Social media continues to present an enigma for brand builders. There is a general sense that social media is the way an increasing number of consumers/customers prefer to engage with companies, brands and communities. But, there are precious few examples of success models where social media has made a significant in-market difference. The stories I have found are frankly a bit underwhelming. Finding hard data supporting an ROI from social media is elusive despite the fact that the internet is repleat with positive opinions. I have found some examples to explore for guidance, but the applications are fairly unique so it is hard to generalize the learning.
Since we are collectively exploring the effective use of social media, I thought I’d share some of my observations to date. I wish I could definitively answer the question – Can I get a positive ROI from social media? Unfortunately, I think the best answer remains – It all depends. But, I do think there are some questions you should be asking about your social media strategy. Asking and answering these 6 questions should increase your probability of successfully generating an ROI.
Two things I can confidently say I’ve learned is that social media 1) is not free and 2) requires a meaningful commitment. If you are not willing to adequately resource and stick with your social media program then don’t bother starting. Starting and stopping a social media effort is like hanging up the phone on a consumer/customer mid-conversation. It can cause irreparable harm to the relationship.
6 Key Questions For Every Social Media Strategy
- Who are you trying to create a dialogue with? Social media is not simply about the number of visits or clicks or fans, it is really about the people you are engaging with. Creating a dialogue with anybody takes work. Investing in talking with the wrong people is a waste of money for you and a waste of both your time. I have previously advocated that you check to make certain the people you want to converse with are actually engaged with the social media channels you’ve included in your program. For example, I continue to believe that if you want to create a dialogue with CEOs that Facebook is an unproven channel choice. Nobody has yet presented me with data to the contrary. On the other hand, if you are an economic development professional who wants to create a dialogue with the citizens in your community, I think Facebook may be a great choice.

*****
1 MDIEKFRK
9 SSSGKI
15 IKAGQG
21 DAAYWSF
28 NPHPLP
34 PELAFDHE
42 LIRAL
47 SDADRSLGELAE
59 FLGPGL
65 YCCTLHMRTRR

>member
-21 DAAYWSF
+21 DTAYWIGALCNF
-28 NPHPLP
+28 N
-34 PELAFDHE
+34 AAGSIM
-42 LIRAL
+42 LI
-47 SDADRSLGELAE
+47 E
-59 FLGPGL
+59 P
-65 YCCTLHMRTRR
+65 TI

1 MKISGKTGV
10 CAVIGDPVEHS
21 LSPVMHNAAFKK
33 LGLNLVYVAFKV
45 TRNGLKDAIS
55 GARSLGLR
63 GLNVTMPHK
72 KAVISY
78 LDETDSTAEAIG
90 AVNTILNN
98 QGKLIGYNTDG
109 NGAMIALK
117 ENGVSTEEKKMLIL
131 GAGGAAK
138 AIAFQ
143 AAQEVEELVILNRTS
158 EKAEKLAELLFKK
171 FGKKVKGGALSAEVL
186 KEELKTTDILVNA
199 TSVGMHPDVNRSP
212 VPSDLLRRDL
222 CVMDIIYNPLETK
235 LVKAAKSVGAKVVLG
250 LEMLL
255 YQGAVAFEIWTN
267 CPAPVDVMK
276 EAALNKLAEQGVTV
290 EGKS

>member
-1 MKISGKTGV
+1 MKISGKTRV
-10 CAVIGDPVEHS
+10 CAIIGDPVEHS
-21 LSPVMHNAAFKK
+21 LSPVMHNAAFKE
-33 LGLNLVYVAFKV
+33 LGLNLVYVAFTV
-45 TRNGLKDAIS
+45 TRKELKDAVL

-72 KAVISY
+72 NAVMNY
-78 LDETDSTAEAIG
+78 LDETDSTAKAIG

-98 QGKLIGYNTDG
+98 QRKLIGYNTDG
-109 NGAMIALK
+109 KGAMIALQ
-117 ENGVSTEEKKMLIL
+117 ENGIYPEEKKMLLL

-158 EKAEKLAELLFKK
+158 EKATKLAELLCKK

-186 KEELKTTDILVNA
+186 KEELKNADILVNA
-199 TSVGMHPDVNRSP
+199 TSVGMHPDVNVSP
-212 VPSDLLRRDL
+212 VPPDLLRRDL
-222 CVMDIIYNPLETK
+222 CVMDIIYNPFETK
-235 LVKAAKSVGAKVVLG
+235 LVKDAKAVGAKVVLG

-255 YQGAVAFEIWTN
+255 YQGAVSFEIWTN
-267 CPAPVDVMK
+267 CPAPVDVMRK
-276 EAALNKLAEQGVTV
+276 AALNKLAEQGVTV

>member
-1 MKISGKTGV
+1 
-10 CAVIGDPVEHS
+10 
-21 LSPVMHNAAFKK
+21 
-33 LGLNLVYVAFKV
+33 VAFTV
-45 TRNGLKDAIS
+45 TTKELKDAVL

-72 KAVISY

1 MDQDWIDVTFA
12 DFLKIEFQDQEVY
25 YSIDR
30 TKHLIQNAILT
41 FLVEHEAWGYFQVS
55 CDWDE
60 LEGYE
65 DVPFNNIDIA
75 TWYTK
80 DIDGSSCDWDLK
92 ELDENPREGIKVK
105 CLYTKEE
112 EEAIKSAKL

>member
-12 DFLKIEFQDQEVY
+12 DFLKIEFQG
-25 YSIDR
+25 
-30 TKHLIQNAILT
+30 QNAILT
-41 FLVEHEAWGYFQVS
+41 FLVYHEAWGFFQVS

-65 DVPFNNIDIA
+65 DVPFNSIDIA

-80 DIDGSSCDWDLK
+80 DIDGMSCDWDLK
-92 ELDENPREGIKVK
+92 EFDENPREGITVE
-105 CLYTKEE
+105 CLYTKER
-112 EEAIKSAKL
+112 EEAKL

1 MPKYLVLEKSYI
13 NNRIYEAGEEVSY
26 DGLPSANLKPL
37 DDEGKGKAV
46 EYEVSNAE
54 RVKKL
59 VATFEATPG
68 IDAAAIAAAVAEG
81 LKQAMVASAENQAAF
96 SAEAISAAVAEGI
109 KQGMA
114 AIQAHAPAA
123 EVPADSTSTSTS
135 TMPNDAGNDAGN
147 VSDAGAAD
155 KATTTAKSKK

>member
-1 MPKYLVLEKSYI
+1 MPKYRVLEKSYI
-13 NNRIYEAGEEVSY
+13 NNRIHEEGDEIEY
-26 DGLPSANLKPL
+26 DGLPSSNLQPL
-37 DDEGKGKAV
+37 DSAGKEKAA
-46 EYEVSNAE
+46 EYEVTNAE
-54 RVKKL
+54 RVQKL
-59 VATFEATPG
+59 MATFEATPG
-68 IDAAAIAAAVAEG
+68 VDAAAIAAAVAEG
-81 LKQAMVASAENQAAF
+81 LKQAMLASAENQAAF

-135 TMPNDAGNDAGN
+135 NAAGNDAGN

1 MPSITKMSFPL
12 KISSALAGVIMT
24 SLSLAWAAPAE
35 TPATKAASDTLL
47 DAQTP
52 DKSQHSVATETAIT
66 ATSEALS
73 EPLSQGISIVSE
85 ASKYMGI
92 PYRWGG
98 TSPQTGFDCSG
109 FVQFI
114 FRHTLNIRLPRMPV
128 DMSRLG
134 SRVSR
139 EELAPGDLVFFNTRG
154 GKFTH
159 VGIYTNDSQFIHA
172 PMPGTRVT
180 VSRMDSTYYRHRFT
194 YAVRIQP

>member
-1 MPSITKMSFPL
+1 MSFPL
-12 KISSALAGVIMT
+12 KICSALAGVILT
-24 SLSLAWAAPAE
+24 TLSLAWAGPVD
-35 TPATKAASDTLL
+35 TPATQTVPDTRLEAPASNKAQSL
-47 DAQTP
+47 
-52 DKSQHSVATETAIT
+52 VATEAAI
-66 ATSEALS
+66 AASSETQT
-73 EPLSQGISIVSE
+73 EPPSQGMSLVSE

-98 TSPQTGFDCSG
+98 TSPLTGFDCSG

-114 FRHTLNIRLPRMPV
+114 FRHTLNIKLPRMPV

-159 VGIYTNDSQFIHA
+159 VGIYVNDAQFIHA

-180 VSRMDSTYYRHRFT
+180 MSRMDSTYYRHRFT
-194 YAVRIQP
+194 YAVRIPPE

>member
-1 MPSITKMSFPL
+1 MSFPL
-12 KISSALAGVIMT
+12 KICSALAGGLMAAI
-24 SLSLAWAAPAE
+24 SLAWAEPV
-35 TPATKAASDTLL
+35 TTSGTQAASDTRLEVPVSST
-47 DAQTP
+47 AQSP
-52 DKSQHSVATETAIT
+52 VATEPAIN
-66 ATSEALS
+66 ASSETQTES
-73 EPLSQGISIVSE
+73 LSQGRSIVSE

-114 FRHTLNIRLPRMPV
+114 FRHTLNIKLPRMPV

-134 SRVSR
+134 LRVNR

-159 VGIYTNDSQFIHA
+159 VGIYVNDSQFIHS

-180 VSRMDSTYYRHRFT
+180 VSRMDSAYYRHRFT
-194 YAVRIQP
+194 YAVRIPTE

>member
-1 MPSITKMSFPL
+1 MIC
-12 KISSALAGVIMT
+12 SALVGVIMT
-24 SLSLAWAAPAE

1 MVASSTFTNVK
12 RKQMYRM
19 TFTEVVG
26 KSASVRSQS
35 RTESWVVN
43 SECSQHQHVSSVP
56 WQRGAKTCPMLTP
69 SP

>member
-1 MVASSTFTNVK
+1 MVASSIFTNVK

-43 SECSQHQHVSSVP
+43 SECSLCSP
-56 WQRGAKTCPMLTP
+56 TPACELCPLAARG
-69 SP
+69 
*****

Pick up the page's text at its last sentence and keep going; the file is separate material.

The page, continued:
- What are the topics you want to discuss? Not everything is appropriate to discuss in social media channels. Social media channels are often compared to cocktail parties. Since we all have experience in a social setting like a cocktail party, it is easy to appreciate there are some topics that simply do not play well in that context. I actually found an article titled “9 controversial topics to avoid on social media networks for job security” and another titled “10 reasons you should run like hell from social media”. Both are worth your time to read. I think you should have a clear vision of what you are willing to discuss and where you want to draw the line before jumping into investing in social media.
- Which social media channels do the people you want to chat with use? If you’ve answered the first question, then you need to do your homework and understand the demographics of participants in the various social media channels. There is an old saying that has real application for this question – Fish where the fish are. You can find some demographic data online. Ken Burbary publishes data that describes Facebook, and AdAge produces some numbers. But, I would encourage you to walk through the exercise of creating an advertisement so you can input your own criteria to get an estimate on how many people you want to dialogue with are actually engaged in any specific social media channel you are interested in. For example, Facebook estimates I can reach 277,160 CEOs with an advertisement (search terms CEO, CEO Founder, CEO Owner, Owner CEO, C E O, CEO Manager). In comparison, LinkedIn reports 2,000,000 CEOs. I know the results are not precise. But, if CEOs are the people I want to dialogue with, LinkedIn appears to be the better choice. Hopefully, social media channels will improve their way of helping us understand the demographics of their participants so we can make data based decisions on where to focus our resources.